The restaurant was quiet for a while until a boy about 10 said ‘gee thank you mister’ then laughter and applause filled the room.
Then the two squeezed Jack between them, each wrapping an arm around Jack’s shoulder while smiling from ear to ear. They then asked the restaurant patrons to take pictures of them and their good ole buddy Jack and to post them on their Facebook page.
Then they led Jack to a bar stool and sat on each side of him, then proceeded to get him plastered while the rest of the patrons finished their meals and the checks were tallied.
The restaurant’s closing time was 10 p.m. but the owner closed early after the last diner left, which was around 9:25 p.m. Then the owner with the kitchen and serving staff, assembled around the bar to have their free drink for the night. All the while Jack slept and snored with his face on the bar top settled in a pool of spilled ,spirits and littered shot glasses.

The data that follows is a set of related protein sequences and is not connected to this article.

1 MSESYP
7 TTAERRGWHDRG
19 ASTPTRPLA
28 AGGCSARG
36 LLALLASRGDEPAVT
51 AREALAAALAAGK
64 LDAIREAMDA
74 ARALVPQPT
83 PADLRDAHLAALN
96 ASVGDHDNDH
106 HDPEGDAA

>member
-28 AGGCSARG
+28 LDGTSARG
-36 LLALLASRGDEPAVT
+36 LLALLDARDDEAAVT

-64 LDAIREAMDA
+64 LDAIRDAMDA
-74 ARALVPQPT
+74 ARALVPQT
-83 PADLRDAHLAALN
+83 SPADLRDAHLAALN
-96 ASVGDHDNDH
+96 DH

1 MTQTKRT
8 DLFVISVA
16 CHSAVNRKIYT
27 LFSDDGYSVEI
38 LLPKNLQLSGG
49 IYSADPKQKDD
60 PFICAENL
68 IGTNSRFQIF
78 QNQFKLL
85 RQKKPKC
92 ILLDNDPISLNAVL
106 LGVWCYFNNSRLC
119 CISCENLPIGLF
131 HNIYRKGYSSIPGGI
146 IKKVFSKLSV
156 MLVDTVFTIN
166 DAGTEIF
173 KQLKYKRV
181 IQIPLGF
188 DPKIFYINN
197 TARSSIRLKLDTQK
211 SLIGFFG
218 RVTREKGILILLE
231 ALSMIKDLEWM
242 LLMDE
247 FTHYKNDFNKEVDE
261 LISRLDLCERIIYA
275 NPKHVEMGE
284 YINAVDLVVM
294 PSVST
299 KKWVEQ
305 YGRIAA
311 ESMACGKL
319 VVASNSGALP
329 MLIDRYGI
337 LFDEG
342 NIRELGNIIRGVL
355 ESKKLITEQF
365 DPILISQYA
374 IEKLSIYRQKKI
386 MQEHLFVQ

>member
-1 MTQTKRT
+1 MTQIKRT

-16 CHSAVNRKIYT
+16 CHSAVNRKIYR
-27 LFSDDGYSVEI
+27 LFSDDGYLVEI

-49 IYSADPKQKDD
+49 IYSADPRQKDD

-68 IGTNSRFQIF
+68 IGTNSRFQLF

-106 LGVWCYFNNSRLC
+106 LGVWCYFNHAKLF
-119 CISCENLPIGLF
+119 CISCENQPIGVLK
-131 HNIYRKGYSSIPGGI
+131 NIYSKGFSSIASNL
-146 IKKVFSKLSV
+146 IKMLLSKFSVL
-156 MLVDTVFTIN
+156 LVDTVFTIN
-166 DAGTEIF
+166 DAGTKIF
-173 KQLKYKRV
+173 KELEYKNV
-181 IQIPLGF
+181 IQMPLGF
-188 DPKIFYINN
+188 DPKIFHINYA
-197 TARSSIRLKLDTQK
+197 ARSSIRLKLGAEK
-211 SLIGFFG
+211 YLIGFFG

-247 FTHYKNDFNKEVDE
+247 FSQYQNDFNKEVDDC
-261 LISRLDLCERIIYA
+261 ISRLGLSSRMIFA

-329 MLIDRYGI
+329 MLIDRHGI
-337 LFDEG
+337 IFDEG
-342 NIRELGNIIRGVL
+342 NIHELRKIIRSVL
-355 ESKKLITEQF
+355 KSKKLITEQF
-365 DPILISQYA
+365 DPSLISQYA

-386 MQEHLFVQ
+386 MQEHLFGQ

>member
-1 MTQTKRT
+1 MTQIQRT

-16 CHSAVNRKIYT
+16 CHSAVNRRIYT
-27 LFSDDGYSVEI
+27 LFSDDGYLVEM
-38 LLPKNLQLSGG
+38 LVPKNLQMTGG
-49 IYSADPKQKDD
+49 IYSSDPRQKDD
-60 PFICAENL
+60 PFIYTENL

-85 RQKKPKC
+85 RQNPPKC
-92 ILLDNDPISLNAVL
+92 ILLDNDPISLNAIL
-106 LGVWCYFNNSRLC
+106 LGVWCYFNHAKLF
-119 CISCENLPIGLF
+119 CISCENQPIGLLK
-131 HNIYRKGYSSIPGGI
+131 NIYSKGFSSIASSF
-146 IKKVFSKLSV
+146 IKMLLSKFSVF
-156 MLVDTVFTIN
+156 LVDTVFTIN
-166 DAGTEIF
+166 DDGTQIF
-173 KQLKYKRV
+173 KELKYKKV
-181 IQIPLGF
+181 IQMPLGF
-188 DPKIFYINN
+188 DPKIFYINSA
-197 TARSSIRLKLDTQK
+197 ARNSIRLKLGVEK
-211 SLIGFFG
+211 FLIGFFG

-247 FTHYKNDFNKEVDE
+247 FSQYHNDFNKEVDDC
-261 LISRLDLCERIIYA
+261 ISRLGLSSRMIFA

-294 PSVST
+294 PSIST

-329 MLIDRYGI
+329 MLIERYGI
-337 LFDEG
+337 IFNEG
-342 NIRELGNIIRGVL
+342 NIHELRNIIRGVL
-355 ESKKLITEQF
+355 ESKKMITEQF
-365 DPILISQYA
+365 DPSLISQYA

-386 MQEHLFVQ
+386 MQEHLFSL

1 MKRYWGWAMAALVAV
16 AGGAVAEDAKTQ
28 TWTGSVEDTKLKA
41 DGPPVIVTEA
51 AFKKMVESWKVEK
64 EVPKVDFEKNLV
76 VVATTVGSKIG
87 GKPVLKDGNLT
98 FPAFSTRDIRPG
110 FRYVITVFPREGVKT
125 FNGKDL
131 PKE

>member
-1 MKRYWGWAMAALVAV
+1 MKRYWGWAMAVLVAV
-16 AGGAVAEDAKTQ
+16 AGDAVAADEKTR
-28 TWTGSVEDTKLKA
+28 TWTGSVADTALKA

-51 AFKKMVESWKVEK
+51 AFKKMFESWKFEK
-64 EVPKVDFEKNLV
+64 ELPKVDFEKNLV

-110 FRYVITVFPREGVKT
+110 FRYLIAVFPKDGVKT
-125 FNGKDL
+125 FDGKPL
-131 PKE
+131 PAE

The owner made eye contact with the two on either side of Jack and pointed with his chin to the back of the restaurant, they nodded and followed. When they got there, this is what was decided. The owner would call for a taxi service he used for handling inebriated patrons and tell him Jack drank way too much, lost his license and needed a ride.
The two agreed, handed the owner half of Jack’s roll and told him to take care of his staff and the waitress too…again. He smiled as he left.
The taxi arrived at about 10:10 p.m., and the two had to carry Jack to the taxi and buckled him in the back seat. The owner appeared with an empty gallon can with the top off and the rim taped, just in case things got dicey with Jack’s stomach.